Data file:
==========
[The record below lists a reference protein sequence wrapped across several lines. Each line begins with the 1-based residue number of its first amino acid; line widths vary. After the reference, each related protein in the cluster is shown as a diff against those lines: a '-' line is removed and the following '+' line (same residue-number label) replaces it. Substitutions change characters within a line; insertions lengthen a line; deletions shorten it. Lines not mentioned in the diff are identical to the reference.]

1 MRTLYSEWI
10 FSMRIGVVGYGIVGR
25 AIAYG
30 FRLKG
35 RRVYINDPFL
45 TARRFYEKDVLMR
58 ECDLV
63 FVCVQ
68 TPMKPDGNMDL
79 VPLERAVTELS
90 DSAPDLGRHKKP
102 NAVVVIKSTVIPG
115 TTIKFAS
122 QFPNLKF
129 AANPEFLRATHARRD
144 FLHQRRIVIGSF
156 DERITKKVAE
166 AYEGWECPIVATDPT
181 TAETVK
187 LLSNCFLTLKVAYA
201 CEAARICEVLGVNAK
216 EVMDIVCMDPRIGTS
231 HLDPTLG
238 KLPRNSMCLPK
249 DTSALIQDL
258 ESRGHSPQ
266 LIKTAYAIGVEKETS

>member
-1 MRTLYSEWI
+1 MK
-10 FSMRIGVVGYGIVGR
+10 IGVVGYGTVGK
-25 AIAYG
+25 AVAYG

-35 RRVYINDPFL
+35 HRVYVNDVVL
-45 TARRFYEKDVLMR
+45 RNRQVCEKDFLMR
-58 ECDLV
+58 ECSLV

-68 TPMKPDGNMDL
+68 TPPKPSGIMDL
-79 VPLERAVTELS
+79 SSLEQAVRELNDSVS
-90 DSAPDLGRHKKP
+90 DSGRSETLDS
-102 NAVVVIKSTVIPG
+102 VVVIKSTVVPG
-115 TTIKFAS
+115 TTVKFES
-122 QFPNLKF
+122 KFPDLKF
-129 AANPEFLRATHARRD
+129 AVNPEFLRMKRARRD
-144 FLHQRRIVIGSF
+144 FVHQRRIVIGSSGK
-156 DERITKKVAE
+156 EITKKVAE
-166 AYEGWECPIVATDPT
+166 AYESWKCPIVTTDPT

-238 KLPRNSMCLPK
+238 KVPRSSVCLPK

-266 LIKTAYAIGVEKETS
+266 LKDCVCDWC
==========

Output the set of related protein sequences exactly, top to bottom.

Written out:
[The record below lists a reference protein sequence wrapped across several lines. Each line begins with the 1-based residue number of its first amino acid; line widths vary. After the reference, each related protein in the cluster is shown as a diff against those lines: a '-' line is removed and the following '+' line (same residue-number label) replaces it. Substitutions change characters within a line; insertions lengthen a line; deletions shorten it. Lines not mentioned in the diff are identical to the reference.]

1 MRTLYSEWI
10 FSMRIGVVGYGIVGR
25 AIAYG
30 FRLKG
35 RRVYINDPFL
45 TARRFYEKDVLMR
58 ECDLV
63 FVCVQ
68 TPMKPDGNMDL
79 VPLERAVTELS
90 DSAPDLGRHKKP
102 NAVVVIKSTVIPG
115 TTIKFAS
122 QFPNLKF
129 AANPEFLRATHARRD
144 FLHQRRIVIGSF
156 DERITKKVAE
166 AYEGWECPIVATDPT
181 TAETVK
187 LLSNCFLTLKVAYA
201 CEAARICEVLGVNAK
216 EVMDIVCMDPRIGTS
231 HLDPTLG
238 KLPRNSMCLPK
249 DTSALIQDL
258 ESRGHSPQ
266 LIKTAYAIGVEKETS

>member
-1 MRTLYSEWI
+1 MK
-10 FSMRIGVVGYGIVGR
+10 IGVVGYGTVGK
-25 AIAYG
+25 AVAYG

-35 RRVYINDPFL
+35 HRVYVNDVVL
-45 TARRFYEKDVLMR
+45 RNRQVCEKDFLMR
-58 ECDLV
+58 ECSLV

-68 TPMKPDGNMDL
+68 TPPKPSGIMDL
-79 VPLERAVTELS
+79 SSLEQAVRELNDSVS
-90 DSAPDLGRHKKP
+90 DSGRSETLDS
-102 NAVVVIKSTVIPG
+102 VVVIKSTVVPG
-115 TTIKFAS
+115 TTVKFES
-122 QFPNLKF
+122 KFPDLKF
-129 AANPEFLRATHARRD
+129 AVNPEFLRMKRARRD
-144 FLHQRRIVIGSF
+144 FVHQRRIVIGSSGK
-156 DERITKKVAE
+156 EITKKVAE
-166 AYEGWECPIVATDPT
+166 AYESWKCPIVTTDPT

-238 KLPRNSMCLPK
+238 KVPRSSVCLPK

-266 LIKTAYAIGVEKETS
+266 LKDCVCDWC